I had an opportunity to be part of that program. It will go down in the history of my career as one of the most powerful, moving experiences I’ve ever had, when I felt celebrated and supported as a black woman in corporate America.

JENNIFER BROWN: How did he conduct himself during those days with that small group of women? What were some of the things that were discussed and shared? What was the energy in the room? I’m most interested in his behavior, how he created a sense of safety.

JOY FITZGERALD: It was interesting. I would say I don’t think he was worried at all or had any reservations about this. He grew up in a diverse area of the United States. But I will tell you, the African-American females were a little nervous and worried. They asked, “Will this be of value to us? Can we be ourselves?”

In all honesty, we had several meetings prior to this with the women who were participating to just say, “How are we going to show up? Are we going to be comfortable? Are we truly going to be vulnerable? What’s the risk?”

I will tell you, all of those fears and reservations were certainly nullified after the evening of the first day on which we had a reception. I think he was intentional in everything he did. He probably came more casually dressed to be able to create a welcoming and warm environment that would be more of a conversation.

The room that we were in, there was one point at which he just created a circle of chairs, no tables, and we were all united in this circle to have a brave conversation in which we shared personal things about ourselves. He demonstrated by starting it. He shared things that many of us did not know about him, and we grew to respect him even more through hearing them.

It wasn’t a traditional formal type of setting. It was very informal in nature, but we did a lot of strong, good, and impactful work during those couple of days. Not only from an individual standpoint, but also we moved to ask, “How do we impact the business? How do we bring the dimensions of difference that we occupy to a place where we can own it to, ultimately help the patient,” which is why we’re all there and what unites each and every one of us.

We got a chance to talk about those things, present ideas that most maybe wouldn’t have the opportunity to have that one-to-one discussion with him and tell him ways in which we think we can leverage race and gender to help our business and our patients.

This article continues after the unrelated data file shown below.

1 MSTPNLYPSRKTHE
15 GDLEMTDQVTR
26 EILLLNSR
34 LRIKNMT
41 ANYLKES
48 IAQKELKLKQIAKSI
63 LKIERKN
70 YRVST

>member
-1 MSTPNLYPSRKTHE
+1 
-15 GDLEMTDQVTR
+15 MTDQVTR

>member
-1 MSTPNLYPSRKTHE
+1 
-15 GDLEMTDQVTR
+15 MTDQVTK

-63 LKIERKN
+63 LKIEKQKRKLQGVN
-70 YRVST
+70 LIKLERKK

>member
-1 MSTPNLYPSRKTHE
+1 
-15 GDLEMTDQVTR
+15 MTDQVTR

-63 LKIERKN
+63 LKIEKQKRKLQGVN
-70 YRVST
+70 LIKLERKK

JENNIFER BROWN: Subsequently, I’m sure he was transformed by the experience. I wonder, how do you measure the impact of something like this? Probably a lot of different ways, but I know that it’s been wildly successful with multiple ROI metrics from engagement to promotion to awareness.


JENNIFER BROWN: How did you go about perceiving what the result of this was? I’m sure it’s still unfolding as we speak.

JOY FITZGERALD: Absolutely. One of the things, we were very intentional to not put too much rigor around this. As you can imagine, with a company of our size, inviting 15 women to two and a half days with the CEO can be quite intimidating and a little scary and risky, particularly when you know that you will be acknowledged as a minority woman.


JOY FITZGERALD: In particular around race. Race in the United States is very scary for many of us around how people perceive us, the stereotypes around us, and how we’re treated. Now, to bring this into the work setting with your CEO and to feel like you’re safe to be vulnerable, it was a little scary.

We didn’t put too much rigor around expectations, other than this was meant to be an opportunity to advance the conversation from an individual personal perspective as well as a business implication and impact conversation.

So we kept it pretty general to those areas to let it evolve and grow and go where we all needed it to go without overmanaging it.

Coming out of that, for the women who attended, we wanted to be seen as valuable to this company. That was the biggest ask. I want to be valued. I don’t want to have to leave my blackness behind or at home to make you feel comfortable. I want you to see that as a differentiator to help us win as an organization, because your patients look like me. Really, I think that was it from the individuals who attended.

Now, it’s still evolving. What I will tell you, promotions have come out since then for women who have been part of that project. The engagement and the permission – I’m going to use that word again – every woman left on that last day feeling like, “I have a voice, and shame on me for not using it more often. I’m going to stop apologizing when it makes others uncomfortable. My voice is exactly what this organization needs. Now, I’m going to be more intentional and committed to using it in every meeting, every setting, and every opportunity in which I can. The CEO has given me permission to use my voice.”